Ovechkin told Sovetsky Sport, a Russian daily newspaper, that he thinks the lockout may last an entire year. And if that happens, Ovechkin said he will spend that time in Russia's Kontinental Hockey League.
"If the league (NHL) continues to insist on their (demands), then it will take a full year. That's because we are not going to cave in," Ovechkin said, according to the newspaper. "Then I will spend the entire season in the KHL. It's an absolute reality."
Day 2 of the lockout saw no changes from either side, as talks between the league and the NHLPA remain unscheduled.
The NHL locked the players out over the weekend, when the collective bargaining agreement expired at 11:59 p.m. Saturday. It's the NHL's fourth work stoppage in the last 20 years.
NHL deputy commissioner Bill Daly and NHLPA special counsel Steve Fehr have spoken informally since the lockout began, and may do so again on Tuesday. But nothing official will resume until at least Wednesday between commissioner Gary Bettman and NHLPA executive director Donald Fehr.
The two sides haven't met for face-to-face talks since last Wednesday.
The league could start to announce this week the cancellation of preseason games and there's little chance training camps will open on time. The regular season is scheduled to begin Oct. 11, but that obviously is in peril.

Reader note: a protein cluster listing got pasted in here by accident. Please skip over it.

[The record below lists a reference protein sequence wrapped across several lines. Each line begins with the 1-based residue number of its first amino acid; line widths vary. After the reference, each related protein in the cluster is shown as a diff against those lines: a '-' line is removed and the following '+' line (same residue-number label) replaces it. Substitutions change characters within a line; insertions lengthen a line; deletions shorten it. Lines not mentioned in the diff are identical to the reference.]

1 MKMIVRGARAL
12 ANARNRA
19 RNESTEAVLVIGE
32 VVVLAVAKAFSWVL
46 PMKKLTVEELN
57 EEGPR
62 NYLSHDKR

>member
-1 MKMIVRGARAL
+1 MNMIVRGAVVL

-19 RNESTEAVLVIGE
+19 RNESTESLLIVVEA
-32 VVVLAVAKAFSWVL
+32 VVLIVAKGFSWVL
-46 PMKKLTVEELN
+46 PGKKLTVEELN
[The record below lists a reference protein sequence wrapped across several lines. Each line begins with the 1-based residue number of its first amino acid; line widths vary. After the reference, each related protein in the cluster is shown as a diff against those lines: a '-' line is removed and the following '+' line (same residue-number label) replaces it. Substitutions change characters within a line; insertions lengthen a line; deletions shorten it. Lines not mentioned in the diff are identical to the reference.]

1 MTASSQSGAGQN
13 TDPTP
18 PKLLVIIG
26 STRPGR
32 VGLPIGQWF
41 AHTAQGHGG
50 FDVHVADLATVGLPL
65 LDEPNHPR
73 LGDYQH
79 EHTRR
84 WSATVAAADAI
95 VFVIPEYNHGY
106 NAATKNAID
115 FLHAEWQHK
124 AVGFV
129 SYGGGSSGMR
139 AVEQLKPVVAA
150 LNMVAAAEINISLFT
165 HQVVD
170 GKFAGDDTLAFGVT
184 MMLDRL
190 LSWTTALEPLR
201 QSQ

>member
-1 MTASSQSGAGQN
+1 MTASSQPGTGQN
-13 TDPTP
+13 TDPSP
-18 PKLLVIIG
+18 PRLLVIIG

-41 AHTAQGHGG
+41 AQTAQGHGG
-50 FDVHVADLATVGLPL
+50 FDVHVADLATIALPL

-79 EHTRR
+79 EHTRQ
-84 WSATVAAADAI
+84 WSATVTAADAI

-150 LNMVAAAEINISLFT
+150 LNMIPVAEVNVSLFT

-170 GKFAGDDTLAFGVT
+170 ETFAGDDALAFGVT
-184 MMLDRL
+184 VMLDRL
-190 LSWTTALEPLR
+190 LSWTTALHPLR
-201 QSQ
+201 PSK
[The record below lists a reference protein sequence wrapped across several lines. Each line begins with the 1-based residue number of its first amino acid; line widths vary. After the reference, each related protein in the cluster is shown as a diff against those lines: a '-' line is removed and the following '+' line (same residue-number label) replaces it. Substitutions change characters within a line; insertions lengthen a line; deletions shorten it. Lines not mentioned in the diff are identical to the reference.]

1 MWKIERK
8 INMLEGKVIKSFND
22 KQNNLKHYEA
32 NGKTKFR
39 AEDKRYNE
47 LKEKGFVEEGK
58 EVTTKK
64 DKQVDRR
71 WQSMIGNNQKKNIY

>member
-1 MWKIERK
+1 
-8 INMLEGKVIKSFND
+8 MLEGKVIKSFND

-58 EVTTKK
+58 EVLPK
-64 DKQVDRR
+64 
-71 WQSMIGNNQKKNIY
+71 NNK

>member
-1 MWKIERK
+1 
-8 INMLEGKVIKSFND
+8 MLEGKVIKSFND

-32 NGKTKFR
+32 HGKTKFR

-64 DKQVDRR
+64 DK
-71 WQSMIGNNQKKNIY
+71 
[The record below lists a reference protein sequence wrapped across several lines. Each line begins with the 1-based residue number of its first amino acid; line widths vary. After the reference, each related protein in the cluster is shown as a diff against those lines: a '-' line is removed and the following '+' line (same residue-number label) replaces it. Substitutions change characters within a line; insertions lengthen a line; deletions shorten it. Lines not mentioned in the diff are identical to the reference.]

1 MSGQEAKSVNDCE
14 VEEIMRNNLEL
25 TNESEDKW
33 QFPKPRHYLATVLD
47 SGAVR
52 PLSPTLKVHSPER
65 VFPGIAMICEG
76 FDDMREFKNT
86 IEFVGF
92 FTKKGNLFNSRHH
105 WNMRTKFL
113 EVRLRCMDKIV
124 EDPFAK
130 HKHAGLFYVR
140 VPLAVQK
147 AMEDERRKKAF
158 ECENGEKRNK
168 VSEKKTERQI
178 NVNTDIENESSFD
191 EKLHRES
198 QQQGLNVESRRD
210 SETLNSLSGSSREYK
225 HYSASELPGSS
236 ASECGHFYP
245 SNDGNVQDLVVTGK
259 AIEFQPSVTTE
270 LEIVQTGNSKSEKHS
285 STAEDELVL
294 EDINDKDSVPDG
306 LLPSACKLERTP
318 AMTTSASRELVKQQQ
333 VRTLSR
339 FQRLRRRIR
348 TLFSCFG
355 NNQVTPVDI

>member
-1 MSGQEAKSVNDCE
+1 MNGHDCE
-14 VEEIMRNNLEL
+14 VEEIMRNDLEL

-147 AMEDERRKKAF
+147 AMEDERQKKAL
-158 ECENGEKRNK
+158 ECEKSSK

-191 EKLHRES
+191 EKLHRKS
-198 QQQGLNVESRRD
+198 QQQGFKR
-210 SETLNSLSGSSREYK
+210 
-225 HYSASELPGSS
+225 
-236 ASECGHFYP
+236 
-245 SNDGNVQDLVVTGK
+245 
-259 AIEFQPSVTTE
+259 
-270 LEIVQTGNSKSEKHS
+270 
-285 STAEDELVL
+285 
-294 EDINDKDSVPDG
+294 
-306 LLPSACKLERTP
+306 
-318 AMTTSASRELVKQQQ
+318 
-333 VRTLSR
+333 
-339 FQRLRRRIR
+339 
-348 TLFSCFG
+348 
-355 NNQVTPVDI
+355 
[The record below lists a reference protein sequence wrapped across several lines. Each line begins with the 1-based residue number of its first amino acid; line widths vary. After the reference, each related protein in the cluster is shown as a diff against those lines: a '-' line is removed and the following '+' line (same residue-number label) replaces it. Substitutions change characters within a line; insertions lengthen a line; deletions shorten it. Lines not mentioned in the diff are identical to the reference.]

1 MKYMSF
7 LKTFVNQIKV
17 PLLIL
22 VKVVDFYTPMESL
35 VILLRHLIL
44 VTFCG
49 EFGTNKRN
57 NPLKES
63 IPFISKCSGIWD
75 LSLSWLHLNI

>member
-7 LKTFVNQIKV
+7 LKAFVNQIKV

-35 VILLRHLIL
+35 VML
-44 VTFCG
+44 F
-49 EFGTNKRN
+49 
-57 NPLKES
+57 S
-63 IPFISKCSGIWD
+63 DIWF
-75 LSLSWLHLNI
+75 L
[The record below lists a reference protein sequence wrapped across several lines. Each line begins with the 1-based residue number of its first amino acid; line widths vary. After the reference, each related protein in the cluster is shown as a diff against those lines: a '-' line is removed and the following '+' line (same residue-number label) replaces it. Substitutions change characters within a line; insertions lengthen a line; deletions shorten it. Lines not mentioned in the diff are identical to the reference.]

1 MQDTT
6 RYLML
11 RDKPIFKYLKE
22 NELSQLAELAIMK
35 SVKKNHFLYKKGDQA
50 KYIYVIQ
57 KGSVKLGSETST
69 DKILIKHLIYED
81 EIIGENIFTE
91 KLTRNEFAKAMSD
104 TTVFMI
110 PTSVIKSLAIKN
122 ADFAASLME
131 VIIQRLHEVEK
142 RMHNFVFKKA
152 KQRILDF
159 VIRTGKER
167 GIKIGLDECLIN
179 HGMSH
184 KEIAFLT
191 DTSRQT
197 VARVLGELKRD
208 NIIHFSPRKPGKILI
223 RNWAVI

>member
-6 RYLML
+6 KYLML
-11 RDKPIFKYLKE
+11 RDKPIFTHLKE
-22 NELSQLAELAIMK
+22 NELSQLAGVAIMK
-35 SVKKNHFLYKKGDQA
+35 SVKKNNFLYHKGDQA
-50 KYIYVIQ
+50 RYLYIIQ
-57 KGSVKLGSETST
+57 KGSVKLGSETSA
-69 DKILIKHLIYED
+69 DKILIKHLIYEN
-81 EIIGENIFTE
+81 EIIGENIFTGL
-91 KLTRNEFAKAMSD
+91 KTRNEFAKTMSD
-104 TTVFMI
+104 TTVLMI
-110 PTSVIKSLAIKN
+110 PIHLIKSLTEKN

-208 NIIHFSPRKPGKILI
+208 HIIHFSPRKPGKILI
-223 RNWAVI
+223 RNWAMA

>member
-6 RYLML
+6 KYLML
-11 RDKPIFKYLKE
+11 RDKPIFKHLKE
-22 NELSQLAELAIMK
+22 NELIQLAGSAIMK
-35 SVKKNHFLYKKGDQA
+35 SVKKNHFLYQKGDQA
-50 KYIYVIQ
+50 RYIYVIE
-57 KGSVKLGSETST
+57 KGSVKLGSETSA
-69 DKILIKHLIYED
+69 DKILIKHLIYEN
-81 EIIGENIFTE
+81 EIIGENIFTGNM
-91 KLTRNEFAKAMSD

During the work stoppage, all NHL players are free to speak to other leagues. Many will land in the KHL, and some big names have already signed. Pittsburgh center Evgeni Malkin and Ottawa defenseman Sergei Gonchar agreed to deals with Metallurg. New Jersey Devils star Ilya Kovalchuk will join the KHL's SKA St. Petersburg, his agent confirmed to ESPNNewYork.com's Katie Strang.
Ovechkin, meanwhile, isn't quite ready to make a commitment about his future.
"I am not yet ready to answer this question," Ovechkin told the Sovetsky Sport. "But I think that you will know everything in a few days. It will all be officially announced."
Information from The Associated Press was used in this report.